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Using Machine Learning Techniques to Examine the Relationship between Money, Personality, and Well-being.



Examining two different case studies in which machine learning methods have enhanced psychological investigation, compared with an explanation based approach. Case 1: Using random forests to extract which personality variables are most predictive of plastic bag purchases. Case 2: Using decision trees to understand the sub-groups and non-linear relationships between the variables predicting well-being.
Using Machine Learning Techniques to
Examine the Relationship between
Money, Personality, and Well-being
Rosa Lavelle-Hill
Aim: To illustrate how machine learning tools can aid
psychological investigation
Collaborators: James Goulding2, David D. Clarke1, Anya Skatova3, and Peter A. Bibby1
1 Department of Psychology, University of Nottingham
2 N-LAB, Business School, University of Nottingham
3 School of Experimental Psychology, University of Bristol
Why a Machine Learning Approach?
The goal of understanding human behaviour involves being able to explain behaviour,
and then to predict it.
Prediction and explanation are not synonymous (Shmueli, 2010)
Increased false positive results/ inflated effect sizes (Yarkoni & Westfall, 2017).
Successful replications in Psychology is relatively low (Open Science Collaboration, 2015; Yarkoni &
Westfall, 2017).
Machine learning models can be optimised to the point in which they generalise best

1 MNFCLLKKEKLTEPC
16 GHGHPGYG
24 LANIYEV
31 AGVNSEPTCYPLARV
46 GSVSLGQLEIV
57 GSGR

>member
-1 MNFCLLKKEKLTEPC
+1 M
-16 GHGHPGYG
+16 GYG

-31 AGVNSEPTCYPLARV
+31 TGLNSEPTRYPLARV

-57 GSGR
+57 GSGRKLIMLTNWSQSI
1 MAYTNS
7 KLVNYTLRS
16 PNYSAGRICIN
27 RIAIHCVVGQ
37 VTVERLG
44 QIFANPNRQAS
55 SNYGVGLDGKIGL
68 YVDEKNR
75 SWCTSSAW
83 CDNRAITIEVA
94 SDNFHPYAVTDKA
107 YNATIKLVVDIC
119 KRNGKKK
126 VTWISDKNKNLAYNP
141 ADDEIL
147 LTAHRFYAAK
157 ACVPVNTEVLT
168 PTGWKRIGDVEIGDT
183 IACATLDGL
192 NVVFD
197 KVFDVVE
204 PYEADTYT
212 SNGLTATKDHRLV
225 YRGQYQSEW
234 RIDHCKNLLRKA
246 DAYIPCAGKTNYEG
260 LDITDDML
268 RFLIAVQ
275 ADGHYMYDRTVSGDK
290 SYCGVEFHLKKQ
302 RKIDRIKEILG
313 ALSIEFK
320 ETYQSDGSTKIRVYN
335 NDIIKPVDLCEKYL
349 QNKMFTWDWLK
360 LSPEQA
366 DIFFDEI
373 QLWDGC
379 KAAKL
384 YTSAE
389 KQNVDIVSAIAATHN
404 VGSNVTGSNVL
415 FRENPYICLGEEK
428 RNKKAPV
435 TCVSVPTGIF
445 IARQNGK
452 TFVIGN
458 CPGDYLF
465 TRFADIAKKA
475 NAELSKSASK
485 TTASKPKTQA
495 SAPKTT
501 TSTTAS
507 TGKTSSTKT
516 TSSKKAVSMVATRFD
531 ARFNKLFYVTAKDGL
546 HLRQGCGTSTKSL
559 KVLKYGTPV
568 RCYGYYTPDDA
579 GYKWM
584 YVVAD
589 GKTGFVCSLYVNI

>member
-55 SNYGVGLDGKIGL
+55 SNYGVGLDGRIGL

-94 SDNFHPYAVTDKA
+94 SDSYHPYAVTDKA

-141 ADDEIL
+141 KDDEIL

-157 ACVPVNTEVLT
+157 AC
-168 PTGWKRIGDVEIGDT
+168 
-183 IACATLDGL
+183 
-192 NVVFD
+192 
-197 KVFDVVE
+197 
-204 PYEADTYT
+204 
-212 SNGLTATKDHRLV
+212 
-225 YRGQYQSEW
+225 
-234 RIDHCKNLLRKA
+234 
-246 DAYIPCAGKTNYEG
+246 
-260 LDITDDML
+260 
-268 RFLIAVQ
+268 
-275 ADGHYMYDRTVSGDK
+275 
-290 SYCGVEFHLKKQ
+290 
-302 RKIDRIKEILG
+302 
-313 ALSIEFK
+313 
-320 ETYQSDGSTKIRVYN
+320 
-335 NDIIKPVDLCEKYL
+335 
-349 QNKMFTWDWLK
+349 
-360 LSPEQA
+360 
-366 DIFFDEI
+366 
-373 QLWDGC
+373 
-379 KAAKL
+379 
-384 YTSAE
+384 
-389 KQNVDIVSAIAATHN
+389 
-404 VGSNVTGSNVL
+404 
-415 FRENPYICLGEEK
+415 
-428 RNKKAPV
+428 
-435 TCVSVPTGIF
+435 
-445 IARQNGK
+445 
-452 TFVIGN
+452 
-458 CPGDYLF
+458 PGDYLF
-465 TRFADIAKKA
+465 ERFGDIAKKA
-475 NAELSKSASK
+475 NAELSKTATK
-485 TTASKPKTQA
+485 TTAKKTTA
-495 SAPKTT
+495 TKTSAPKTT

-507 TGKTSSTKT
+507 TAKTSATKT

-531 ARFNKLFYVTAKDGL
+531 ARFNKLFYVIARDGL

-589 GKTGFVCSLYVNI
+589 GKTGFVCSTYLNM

Our Data
Loyalty card transaction data
Large health and beauty retailer
80,000 customers
12,968 fully completed and matched to participants’ purchasing data
2,474,011 individual transactions
91% were female
Participants gave informed consent for their questionnaire to be matched with
pseudo-anonymized loyalty card data prior to full anonymization
Case study 1: Predicting Plastic Bag Purchases
Q: What profile of person continues to consistently buy plastic bags after the 5p
Levy was brought in?
Bottom-up approach:
What can the best predictive model tell us about the motivations for the
76% accuracy on a binary classification task
Most important predictors were not the questions relating to environmental
People who bought more plastic bags were:
Less frugal
(questions on saving and disciplined spending)
More impulsive
And had lower self-control
Implications: Future interventions or plastic reduction campaigns need to appeal
to/target these personality profiles
Methodological Highlights
Not restricted by theory as model makes prior assumptions
Duration was predictive – hypothesis generating
Confident we have the best estimate of variable importance
Confident our findings generalise
Case study 2: Predicting Well-being
Personality Well-being
Understanding the Variables Predicting Well-being
In psychology, we not only want to build strong predictive models, but we want to be
able to know why they work.
Decision Tree Analysis Predicting Well-being
Any data, no
Missing data
60% less input data
Additional insights…
Insight 1: ‘Protective’ effect of Extroversion
The positive effect of social
Insight 2: Age and Well-being
There is only one part of
the age variable which is